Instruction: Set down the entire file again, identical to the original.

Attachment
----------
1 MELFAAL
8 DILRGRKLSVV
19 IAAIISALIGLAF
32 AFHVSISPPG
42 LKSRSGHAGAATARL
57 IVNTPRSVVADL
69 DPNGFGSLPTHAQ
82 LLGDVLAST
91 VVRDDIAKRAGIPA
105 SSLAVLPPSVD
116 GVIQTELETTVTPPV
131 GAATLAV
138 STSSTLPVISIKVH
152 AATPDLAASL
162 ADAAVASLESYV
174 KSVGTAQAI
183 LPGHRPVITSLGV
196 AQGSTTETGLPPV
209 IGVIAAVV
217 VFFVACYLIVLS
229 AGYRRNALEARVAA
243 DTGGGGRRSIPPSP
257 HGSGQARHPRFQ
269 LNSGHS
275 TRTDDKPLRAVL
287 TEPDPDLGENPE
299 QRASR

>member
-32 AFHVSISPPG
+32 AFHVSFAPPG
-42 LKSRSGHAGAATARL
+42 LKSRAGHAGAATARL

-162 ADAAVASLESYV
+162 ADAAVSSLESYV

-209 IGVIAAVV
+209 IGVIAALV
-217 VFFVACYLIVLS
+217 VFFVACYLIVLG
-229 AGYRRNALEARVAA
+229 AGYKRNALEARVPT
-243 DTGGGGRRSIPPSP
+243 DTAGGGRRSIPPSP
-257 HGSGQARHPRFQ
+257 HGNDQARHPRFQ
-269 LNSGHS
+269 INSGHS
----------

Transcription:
1 MELFAAL
8 DILRGRKLSVV
19 IAAIISALIGLAF
32 AFHVSISPPG
42 LKSRSGHAGAATARL
57 IVNTPRSVVADL
69 DPNGFGSLPTHAQ
82 LLGDVLAST
91 VVRDDIAKRAGIPA
105 SSLAVLPPSVD
116 GVIQTELETTVTPPV
131 GAATLAV
138 STSSTLPVISIKVH
152 AATPDLAASL
162 ADAAVASLESYV
174 KSVGTAQAI
183 LPGHRPVITSLGV
196 AQGSTTETGLPPV
209 IGVIAAVV
217 VFFVACYLIVLS
229 AGYRRNALEARVAA
243 DTGGGGRRSIPPSP
257 HGSGQARHPRFQ
269 LNSGHS
275 TRTDDKPLRAVL
287 TEPDPDLGENPE
299 QRASR

>member
-32 AFHVSISPPG
+32 AFHVSFAPPG
-42 LKSRSGHAGAATARL
+42 LKSRAGHAGAATARL

-162 ADAAVASLESYV
+162 ADAAVSSLESYV

-209 IGVIAAVV
+209 IGVIAALV
-217 VFFVACYLIVLS
+217 VFFVACYLIVLG
-229 AGYRRNALEARVAA
+229 AGYKRNALEARVPT
-243 DTGGGGRRSIPPSP
+243 DTAGGGRRSIPPSP
-257 HGSGQARHPRFQ
+257 HGNDQARHPRFQ
-269 LNSGHS
+269 INSGHS